A big challenge for dark matter simulations has been recreating the variety of galaxies we observe in our universe. The Illustris simulation succeeded in producing spiral galaxies like our own Milky Way. But, like previous simulations, it still struggled to produce realistic low-mass galaxies. These smaller galaxies formed far too early in the simulation, ending up with prematurely aged stellar populations — stars two to three times older than what observations show. Other simulations working on smaller scales have successfully reproduced the delay in star birth, but they only look at an individual galaxy and its immediate neighbors, not the large-scale cosmic structure that Illustris does.

A Model to Mine for Years to Come

Illustris's simulated volume contains 41,416 galaxies covering a wide range of masses, shapes, and sizes. It’s only a pie slice of the cosmos, but it required supercomputers in France, Germany and the U.S. Had the researchers used a single desktop, the simulation would have needed to run for 500,000 years.

“Our model universe is so large and so detailed that it takes about half a petabyte (1000 terabyte) of data to describe it,” says Genel. “We, and other astronomers across the community, will mine these data for years in order to learn about almost every aspect of galaxy formation. Understanding galaxy formation is a big endeavor that will eventually allow us to understand the origin of our own Milky Way galaxy, as well as its fate in the future.”

M. Vogelsberger et al. “Properties of Galaxies Reproduced by a Hydrodynamic Simulation” Nature, May 7, 2014.

Illustris Website.


Image of Peter Wilson

Peter Wilson

May 9, 2014 at 2:16 pm

Gas cannot clump, except by radiating away gravitational and thermal energy. Dark matter, by definition, does not radiate, so it clumps very inefficiently, which is why it appears mostly in galactic halos. Theses simulations start with dark matter already in clumps. How did that happen? In the race to clump, they show, quite nicely, the hare (visible matter) racing past the tortoise (dark matter), but how did the tortoise get so far ahead of the hare in the first place?!?

You must be logged in to post a comment.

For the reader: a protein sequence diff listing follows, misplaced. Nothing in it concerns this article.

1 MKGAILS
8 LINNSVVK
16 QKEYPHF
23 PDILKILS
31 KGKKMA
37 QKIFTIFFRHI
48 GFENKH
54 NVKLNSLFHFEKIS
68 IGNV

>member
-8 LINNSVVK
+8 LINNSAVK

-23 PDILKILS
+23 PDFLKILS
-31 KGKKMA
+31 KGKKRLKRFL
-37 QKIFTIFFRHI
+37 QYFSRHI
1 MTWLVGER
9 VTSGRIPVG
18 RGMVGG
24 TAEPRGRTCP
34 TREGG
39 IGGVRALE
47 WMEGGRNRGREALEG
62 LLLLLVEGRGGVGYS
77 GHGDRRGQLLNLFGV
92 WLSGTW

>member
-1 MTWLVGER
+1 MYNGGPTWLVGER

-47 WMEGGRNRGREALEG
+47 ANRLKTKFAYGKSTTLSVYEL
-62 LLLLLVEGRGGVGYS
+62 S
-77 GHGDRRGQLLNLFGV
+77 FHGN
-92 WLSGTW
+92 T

Image of clifford-wright


May 9, 2014 at 6:43 pm

Two things. It is quite fascinating that the "universal structure" has been compared with a tree!
The old Norse religion believed that a tree was the basic structure of the universe, just as the double spiral was a sacred symbol to the Megalith builders of Stonehenge and New Grange. Makes you wonder a bit doesn't it?
Peter Wilson suggests yet another good argument against the "Dark matter" theory. I often wonder if modern theoretical scientists have ever heard of Occam's Razor the way they pile theory on theory like a house of cards.

So far no one including some cosmologists I have spoken to have been able to account for the weird distribution of this "stuff". But one thing looks certain. It is a scalar effect, the bigger the chunk of the universe you examine the more there seems to be.
To me that looks far more like the effect of some kind of field rather than clumps of undetectable matter.

You must be logged in to post a comment.

Image of Antonio Mario

Antonio Mario

May 9, 2014 at 7:35 pm

Peter, good question.

Ordinary (i.e., non-dark) matter is initially prevented from clumping due to its interation with radiation. Dark matter doesn't have that problem, since it doesn't interact with radiation, and so it starts to clump way earlier than ordinary matter. After recombination, ordinary matter starts to clump around the already existing dark matter condensations.

You must be logged in to post a comment.

Image of Peter Wilson

Peter Wilson

May 14, 2014 at 11:47 am

It's the law of inertia that keeps the Moon from crashing down to Earth, and it has for billions of years. On Earth, if you drop something, it falls, because it has lost its inertia wrt the Earth. But in space, that doesn't happen. When an astronaut drops something on board the ISS, it doesn't fall. The law of inertia presumably applies to dark matter. Like the tool let-go-of on the ISS, dark matter is not going to fall together just because radiation is not holding it up.

You must be logged in to post a comment.

You must be logged in to post a comment.